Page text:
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The movement to more widely recognize and celebrate Juneteenth continues. Juneteenth is the remembrance of the last Black Americans who were emancipated, which occurred in Galveston, Texas, on June 19, 1865. It began being celebrated almost immediately in Texas and spread throughout the South in the following years. It is considered the oldest emancipation celebration in the U.S.
However, there is some confusion over how many states recognize Juneteenth, how many include it as an official state holiday, and whether businesses will be giving their employees paid time off. And, now that Congress has made Juneteenth a national holiday, will that affect how states treat Juneteenth? Here's a quick summary.
This year, two states will newly recognize Juneteenth as official state holidays, meaning state employees will receive the day off of work. The two states to recognize Juneteenth as an official holiday this year are Oregon and Washington. Texas was the first state to make Juneteenth an official state holiday in 1980.
Almost all states recognize Juneteenth in some capacity. Only North Dakota, South Dakota, and Hawaii fail to make it even a day of observance or ceremonial holiday. However, only a handful of states make Juneteenth an official state holiday. What's the difference?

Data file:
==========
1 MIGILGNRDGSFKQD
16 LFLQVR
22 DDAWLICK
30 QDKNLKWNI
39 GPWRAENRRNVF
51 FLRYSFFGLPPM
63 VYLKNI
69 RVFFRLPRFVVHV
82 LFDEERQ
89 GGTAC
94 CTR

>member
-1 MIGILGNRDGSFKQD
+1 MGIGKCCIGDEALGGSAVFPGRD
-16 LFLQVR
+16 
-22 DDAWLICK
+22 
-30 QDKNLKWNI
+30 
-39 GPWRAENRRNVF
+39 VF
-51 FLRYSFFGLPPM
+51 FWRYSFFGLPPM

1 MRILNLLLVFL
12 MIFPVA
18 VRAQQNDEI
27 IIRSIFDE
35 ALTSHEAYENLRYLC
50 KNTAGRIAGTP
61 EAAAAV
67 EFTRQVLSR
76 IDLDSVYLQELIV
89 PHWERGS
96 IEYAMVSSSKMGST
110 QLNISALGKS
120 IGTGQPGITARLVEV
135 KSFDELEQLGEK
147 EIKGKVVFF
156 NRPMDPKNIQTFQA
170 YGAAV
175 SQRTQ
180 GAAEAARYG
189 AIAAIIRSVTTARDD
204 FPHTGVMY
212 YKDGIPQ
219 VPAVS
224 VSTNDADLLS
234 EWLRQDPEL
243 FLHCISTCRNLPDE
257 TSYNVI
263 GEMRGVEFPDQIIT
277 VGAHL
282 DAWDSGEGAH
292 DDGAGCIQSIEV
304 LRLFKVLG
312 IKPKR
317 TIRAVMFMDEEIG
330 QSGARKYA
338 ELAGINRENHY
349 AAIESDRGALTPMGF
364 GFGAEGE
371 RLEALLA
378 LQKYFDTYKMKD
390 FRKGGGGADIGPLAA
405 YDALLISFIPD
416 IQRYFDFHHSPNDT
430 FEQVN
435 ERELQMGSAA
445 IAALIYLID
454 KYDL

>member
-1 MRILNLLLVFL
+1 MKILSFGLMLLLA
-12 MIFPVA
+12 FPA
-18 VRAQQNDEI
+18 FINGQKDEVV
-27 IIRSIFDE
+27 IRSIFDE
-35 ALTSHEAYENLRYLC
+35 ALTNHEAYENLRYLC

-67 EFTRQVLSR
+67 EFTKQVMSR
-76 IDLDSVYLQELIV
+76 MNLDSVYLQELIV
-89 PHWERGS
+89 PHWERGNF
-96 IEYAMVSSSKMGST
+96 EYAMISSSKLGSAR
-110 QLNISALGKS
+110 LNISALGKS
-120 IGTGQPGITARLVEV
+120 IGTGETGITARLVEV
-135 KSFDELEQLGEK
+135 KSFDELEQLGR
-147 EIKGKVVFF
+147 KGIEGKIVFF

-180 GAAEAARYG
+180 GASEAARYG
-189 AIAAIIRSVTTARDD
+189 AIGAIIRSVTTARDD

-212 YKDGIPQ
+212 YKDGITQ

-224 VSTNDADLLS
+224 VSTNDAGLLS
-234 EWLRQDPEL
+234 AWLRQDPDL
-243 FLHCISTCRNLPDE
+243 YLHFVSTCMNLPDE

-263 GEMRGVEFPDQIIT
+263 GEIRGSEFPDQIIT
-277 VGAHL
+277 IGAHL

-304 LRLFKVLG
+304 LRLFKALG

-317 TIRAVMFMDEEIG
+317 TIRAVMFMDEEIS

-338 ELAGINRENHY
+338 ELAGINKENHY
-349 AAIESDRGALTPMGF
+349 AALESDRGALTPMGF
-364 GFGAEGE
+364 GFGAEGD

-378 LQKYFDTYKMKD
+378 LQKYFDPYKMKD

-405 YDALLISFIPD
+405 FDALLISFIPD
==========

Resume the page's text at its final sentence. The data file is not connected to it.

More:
For an official state holiday, state employees are given the day off. Because teachers and anyone who works for the school district are employees of the state, this means schools are closed, as well. This incentivizes large businesses to also offer paid time off, so that employees can be with their families on state holidays, and because many employees with children in school would take the day off anyway. Put simply, when the state gives employees the day off, many private businesses follow. That is why making Juneteenth an official state or federal holiday can increase its cultural importance.
Even if not an official state holiday, most states recognize Juneteenth in some fashion. The majority make it a day of recognition or a day of observance. For example, in Minnesota, the law states that "Each year the governor shall issue a proclamation honoring this observance and recognizing the important contributions African-Americans have made to Minnesota's communities, culture, and economy. The governor may also take any additional action necessary to promote and encourage the observance of Juneteenth and public schools may offer instruction and programs on the occasion." It is not, however, an official state holiday, and so state and local government employees, including schools, do not have the day off.
A handful of state have already made June 19th an official state holiday. Those states are:
Private employers are not obligated to give employees the day off for Juneteenth. This is true of all official state and federal holidays. However, many private employers have chosen to make June 19th a paid company holiday, as they do for other federal and state holidays such as July 4th and Thanksgiving.
There is also no federal law requiring employees to be paid time-and-a-half for working on a holiday. This, too, is something that many businesses do voluntarily as an incentive for employees to work on those days.